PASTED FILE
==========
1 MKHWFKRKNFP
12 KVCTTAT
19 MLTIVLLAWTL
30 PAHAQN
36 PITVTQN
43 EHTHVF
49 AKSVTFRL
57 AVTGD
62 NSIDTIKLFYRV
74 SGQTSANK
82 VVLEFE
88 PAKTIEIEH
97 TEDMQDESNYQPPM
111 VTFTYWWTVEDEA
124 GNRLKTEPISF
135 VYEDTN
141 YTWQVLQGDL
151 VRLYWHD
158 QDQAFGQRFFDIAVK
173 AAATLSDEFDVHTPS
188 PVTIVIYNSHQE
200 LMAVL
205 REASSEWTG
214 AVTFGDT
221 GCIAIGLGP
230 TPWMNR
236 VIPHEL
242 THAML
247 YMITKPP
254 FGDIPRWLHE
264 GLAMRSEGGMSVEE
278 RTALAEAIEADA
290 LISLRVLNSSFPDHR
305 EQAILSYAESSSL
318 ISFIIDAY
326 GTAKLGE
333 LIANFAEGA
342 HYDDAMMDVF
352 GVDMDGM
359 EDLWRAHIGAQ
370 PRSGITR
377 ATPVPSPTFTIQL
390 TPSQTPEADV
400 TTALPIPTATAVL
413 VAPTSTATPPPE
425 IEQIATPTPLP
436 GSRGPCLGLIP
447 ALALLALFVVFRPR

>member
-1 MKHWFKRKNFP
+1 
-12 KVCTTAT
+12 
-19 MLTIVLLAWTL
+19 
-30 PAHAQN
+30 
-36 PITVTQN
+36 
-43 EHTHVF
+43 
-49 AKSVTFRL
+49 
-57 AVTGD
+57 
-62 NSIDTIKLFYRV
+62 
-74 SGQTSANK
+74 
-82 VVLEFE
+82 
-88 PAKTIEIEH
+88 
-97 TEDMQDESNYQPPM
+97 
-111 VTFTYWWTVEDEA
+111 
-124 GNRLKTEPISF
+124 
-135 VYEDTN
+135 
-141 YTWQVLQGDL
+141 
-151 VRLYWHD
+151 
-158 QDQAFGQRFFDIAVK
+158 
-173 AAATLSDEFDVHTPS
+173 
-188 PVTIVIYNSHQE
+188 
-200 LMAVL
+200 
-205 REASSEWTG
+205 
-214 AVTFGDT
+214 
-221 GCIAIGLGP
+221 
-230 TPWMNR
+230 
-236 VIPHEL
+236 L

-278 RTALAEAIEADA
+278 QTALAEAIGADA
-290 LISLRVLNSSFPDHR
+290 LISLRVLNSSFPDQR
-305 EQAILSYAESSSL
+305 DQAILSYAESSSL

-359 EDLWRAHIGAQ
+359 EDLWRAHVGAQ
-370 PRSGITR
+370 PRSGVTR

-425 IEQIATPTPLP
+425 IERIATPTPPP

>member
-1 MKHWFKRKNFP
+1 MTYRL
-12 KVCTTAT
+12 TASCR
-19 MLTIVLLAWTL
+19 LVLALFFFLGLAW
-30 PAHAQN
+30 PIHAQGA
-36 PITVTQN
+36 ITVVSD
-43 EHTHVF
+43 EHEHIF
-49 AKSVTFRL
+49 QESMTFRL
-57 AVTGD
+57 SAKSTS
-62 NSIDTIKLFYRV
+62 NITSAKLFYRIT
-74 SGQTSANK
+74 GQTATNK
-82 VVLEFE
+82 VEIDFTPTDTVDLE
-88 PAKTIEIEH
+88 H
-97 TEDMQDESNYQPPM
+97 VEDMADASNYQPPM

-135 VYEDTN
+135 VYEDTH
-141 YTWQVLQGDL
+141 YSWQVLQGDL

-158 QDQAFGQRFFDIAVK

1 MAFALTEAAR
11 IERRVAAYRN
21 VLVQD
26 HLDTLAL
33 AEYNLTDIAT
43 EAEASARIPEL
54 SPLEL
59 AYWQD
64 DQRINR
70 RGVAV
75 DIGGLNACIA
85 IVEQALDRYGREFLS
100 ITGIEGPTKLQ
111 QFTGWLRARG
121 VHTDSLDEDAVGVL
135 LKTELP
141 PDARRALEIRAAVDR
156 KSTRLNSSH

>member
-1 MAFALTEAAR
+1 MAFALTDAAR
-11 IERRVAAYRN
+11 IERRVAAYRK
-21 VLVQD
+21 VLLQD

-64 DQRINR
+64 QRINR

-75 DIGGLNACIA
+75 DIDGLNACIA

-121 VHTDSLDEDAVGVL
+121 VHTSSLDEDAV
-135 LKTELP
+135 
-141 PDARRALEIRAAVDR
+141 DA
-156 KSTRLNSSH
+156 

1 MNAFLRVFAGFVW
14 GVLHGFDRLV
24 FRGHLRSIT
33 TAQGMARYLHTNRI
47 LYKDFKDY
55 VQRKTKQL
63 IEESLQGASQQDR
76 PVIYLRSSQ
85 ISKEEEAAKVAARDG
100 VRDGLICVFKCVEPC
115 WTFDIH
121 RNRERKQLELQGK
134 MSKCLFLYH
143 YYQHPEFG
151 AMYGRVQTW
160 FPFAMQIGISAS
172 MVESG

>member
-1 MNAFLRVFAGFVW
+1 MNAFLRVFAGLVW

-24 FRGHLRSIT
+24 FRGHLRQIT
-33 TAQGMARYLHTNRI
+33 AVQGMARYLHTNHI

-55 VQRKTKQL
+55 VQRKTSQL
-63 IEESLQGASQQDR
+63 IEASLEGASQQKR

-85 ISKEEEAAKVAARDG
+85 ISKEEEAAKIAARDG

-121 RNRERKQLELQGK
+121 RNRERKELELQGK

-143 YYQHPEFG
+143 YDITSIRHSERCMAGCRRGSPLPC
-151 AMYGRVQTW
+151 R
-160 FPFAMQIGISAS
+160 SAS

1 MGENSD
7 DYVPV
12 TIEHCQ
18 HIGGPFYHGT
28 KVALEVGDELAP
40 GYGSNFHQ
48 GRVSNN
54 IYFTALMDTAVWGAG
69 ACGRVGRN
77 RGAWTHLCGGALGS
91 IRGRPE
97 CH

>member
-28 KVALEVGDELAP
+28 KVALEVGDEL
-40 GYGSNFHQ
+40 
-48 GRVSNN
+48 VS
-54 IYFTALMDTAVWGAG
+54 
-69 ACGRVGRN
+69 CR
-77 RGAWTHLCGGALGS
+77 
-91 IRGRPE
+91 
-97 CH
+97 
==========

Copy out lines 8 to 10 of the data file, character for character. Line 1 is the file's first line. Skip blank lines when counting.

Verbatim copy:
57 AVTGD
62 NSIDTIKLFYRV
74 SGQTSANK